If you are struggling with debt, the last thing you want to do is put your job in jeopardy. Employers won’t want you pulled away from your work duties to take collection calls, or have their phone lines jammed up while they’re trying to conduct business. Fortunately, the Fair Debt Collection Practices Act (FDCPA) has established strict guidelines for when and where debt collectors can contact you.
First of all, collectors cannot contact debtors at inconvenient times, such as before eight in the morning or after 9 p.m. They also can’t contact you at inconvenient places, like at schools, churches, funerals, hospitals, etc. The FDCPA also forbids debt collectors from communicating with debtors at their place of employment if they know, or have reason to know, that the employer doesn’t want them contacting their employees. Collectors also cannot contact debtors at the workplace if the debtor asks them not to, either orally or in writing. And contacting or communicating isn’t limited just to phone calls, it includes mail, email, faxes, and texts.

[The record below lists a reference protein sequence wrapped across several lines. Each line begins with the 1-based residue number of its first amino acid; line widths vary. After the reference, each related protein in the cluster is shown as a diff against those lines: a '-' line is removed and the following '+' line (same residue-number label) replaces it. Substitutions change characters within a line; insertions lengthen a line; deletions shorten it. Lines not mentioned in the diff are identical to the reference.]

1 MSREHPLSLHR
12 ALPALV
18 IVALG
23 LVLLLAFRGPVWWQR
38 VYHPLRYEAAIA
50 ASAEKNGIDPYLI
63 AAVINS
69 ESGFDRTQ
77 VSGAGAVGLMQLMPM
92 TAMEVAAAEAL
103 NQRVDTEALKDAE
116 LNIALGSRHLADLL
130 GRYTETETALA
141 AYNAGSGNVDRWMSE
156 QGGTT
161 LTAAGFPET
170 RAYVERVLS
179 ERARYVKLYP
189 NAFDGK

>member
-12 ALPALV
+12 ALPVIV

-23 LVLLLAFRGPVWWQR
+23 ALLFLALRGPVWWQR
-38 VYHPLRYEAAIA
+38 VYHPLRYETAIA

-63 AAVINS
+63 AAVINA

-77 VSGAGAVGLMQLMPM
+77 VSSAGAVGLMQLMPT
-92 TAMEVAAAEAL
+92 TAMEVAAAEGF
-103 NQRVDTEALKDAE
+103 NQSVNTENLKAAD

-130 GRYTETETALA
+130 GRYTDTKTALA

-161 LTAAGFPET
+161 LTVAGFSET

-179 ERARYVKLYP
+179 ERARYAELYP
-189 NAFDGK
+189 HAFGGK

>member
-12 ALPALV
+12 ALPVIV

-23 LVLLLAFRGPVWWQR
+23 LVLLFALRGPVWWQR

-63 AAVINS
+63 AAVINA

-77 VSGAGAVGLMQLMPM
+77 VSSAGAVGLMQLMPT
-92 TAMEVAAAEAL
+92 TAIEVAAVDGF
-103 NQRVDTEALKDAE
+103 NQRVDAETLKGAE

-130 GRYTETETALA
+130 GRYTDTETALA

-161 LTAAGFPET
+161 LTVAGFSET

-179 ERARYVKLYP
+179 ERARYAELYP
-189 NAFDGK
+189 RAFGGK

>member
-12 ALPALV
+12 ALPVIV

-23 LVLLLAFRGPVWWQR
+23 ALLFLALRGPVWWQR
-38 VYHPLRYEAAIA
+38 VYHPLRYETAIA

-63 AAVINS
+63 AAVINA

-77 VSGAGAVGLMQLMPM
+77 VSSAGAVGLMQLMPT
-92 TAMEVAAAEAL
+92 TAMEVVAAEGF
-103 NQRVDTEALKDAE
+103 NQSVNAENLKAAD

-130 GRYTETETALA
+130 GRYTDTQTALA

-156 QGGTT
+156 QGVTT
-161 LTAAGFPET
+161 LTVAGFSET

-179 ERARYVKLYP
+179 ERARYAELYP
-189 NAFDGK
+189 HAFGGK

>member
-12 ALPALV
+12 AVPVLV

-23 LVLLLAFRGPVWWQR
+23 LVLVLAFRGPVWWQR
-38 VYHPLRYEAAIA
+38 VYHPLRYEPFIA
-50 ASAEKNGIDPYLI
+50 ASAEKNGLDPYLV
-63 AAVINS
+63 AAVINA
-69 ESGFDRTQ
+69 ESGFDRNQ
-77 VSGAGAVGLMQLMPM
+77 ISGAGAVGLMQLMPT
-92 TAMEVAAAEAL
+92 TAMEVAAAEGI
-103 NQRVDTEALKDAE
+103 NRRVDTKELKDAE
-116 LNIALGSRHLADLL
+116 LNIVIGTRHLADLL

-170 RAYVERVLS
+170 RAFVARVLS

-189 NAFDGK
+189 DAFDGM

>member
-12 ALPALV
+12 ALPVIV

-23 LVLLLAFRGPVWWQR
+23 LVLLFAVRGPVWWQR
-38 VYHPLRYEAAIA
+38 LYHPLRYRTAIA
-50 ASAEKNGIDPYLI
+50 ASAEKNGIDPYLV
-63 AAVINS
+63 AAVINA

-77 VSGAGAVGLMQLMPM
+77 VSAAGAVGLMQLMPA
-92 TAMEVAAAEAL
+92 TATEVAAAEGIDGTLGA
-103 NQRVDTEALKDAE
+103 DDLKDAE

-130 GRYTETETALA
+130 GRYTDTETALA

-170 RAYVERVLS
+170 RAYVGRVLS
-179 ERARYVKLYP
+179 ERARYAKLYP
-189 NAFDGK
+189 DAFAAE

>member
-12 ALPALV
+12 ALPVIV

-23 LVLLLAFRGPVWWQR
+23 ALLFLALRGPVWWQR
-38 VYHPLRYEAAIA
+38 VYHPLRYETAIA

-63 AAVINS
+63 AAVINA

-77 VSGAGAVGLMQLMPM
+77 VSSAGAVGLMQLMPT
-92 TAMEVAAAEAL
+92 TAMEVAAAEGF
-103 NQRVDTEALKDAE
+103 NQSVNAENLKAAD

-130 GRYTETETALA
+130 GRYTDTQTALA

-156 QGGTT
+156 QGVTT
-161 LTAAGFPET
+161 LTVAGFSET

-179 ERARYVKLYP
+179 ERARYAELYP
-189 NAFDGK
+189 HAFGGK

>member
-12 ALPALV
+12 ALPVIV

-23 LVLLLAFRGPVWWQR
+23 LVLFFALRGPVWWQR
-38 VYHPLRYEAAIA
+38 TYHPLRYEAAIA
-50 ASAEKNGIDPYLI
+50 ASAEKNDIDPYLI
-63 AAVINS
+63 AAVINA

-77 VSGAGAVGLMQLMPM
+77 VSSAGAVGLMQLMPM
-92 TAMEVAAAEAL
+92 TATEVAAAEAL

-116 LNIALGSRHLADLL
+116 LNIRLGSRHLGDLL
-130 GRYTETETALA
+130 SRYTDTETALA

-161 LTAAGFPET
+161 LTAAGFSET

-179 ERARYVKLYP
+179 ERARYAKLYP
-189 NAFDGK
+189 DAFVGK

If you are receiving unwanted or inconvenient communications from debt collectors, you need to contact an experienced attorney. Once you’ve retained an attorney, debt collectors can only communicate with you through your attorney. If you have any further questions regarding dealing with creditors, or would like to retain a skilled attorney, call the debt harassment lawyers at the Los Angeles offices of Nader, Naraghi & Woodcock, APLC at (800) 568-0707. Your initial consultation is always free.